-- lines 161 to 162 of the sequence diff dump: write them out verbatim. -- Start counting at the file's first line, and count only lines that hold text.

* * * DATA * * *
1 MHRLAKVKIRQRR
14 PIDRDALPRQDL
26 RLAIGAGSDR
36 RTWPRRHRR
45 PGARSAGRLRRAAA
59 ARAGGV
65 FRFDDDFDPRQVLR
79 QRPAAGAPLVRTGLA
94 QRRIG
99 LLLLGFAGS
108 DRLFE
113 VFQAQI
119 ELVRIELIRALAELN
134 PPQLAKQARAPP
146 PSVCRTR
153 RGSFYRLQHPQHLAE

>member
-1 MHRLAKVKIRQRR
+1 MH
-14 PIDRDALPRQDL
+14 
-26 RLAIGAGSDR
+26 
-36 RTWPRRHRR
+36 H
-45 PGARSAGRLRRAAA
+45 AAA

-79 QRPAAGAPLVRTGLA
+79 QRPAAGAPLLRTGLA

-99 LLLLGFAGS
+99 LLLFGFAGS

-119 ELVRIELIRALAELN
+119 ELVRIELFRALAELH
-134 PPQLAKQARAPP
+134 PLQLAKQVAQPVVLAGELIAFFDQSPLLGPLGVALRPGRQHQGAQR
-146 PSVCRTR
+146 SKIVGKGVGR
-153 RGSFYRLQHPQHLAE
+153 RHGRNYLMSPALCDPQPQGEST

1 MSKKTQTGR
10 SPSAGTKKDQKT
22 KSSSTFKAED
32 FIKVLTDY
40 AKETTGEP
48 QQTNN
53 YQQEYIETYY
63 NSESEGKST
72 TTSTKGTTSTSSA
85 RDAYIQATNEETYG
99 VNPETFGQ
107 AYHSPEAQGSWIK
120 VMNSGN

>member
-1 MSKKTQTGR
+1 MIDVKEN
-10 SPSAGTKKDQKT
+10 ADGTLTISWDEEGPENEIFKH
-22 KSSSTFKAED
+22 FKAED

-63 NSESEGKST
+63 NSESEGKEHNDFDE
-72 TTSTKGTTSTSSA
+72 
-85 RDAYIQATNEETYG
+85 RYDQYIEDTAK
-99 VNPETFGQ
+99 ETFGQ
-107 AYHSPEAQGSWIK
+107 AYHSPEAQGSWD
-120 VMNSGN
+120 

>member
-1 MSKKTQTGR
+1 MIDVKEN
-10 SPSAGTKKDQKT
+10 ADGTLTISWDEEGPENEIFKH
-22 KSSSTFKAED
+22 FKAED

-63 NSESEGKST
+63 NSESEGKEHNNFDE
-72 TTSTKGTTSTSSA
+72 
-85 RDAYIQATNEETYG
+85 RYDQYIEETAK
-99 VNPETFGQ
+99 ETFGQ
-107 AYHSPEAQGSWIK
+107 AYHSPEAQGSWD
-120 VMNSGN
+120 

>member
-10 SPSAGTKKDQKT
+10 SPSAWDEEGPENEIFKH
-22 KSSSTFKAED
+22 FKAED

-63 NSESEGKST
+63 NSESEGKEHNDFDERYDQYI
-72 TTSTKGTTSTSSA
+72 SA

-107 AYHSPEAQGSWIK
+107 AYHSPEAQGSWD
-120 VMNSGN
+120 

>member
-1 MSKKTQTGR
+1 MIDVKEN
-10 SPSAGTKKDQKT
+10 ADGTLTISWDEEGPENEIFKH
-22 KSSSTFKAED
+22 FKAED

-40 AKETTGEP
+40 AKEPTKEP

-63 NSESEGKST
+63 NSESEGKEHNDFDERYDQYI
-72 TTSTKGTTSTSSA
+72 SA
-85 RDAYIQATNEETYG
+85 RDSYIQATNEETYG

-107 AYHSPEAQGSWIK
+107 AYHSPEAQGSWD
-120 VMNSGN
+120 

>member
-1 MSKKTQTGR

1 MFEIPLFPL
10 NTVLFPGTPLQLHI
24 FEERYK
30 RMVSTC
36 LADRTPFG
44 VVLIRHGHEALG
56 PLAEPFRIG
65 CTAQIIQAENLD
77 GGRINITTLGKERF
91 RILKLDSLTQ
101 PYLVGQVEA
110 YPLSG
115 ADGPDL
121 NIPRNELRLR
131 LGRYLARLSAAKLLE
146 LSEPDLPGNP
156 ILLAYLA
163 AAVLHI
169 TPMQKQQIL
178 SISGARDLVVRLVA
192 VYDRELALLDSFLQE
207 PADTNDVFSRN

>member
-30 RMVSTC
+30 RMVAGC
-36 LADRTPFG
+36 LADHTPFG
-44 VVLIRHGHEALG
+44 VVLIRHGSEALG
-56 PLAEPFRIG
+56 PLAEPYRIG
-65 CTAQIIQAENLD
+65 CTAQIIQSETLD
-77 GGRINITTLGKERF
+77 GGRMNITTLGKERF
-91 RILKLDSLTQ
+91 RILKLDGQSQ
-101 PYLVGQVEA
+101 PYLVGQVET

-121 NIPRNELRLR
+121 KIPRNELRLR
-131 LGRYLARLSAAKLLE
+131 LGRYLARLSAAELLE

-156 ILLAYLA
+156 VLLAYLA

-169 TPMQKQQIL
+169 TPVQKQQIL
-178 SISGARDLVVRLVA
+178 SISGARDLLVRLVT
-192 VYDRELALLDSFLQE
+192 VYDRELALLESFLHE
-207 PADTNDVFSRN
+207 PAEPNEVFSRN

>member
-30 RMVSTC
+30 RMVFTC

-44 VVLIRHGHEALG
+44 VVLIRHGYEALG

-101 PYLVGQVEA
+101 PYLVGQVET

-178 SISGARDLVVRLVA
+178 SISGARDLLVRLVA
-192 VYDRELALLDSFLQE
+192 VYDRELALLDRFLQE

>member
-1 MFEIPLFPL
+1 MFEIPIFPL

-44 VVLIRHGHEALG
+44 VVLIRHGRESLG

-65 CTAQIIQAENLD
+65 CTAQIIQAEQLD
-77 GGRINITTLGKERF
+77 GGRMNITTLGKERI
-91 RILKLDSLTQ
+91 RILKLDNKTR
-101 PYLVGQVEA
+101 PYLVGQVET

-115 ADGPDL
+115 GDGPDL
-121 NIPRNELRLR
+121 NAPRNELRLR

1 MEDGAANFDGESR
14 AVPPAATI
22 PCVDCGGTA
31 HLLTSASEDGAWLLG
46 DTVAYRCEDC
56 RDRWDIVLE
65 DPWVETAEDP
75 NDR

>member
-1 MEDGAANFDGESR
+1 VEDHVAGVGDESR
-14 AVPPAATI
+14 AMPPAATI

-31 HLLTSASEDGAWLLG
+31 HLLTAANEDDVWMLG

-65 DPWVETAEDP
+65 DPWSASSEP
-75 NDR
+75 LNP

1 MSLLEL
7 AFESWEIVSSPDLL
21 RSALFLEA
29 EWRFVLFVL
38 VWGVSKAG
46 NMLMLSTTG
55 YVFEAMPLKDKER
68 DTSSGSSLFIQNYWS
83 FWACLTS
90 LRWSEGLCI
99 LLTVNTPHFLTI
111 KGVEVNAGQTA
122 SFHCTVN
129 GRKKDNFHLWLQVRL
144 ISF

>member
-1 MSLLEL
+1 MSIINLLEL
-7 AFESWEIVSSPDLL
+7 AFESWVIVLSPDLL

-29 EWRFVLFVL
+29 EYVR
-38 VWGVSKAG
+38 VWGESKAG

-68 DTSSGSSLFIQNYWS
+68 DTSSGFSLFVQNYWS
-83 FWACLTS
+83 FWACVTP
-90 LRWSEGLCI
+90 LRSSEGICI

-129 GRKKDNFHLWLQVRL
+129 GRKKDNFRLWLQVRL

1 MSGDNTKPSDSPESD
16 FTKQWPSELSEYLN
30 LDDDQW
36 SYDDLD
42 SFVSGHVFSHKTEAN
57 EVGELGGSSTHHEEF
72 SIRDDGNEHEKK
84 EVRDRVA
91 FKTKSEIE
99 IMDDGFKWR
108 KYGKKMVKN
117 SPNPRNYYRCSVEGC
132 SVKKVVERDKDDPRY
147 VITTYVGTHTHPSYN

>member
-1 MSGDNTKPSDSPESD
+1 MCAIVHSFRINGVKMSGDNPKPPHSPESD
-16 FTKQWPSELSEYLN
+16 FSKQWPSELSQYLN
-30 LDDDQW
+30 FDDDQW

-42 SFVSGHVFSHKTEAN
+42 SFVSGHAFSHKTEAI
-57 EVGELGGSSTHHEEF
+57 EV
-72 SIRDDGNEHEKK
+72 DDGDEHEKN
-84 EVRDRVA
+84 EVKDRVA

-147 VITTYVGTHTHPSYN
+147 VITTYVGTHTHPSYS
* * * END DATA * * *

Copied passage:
+91 RILKLDGQSQ
-101 PYLVGQVEA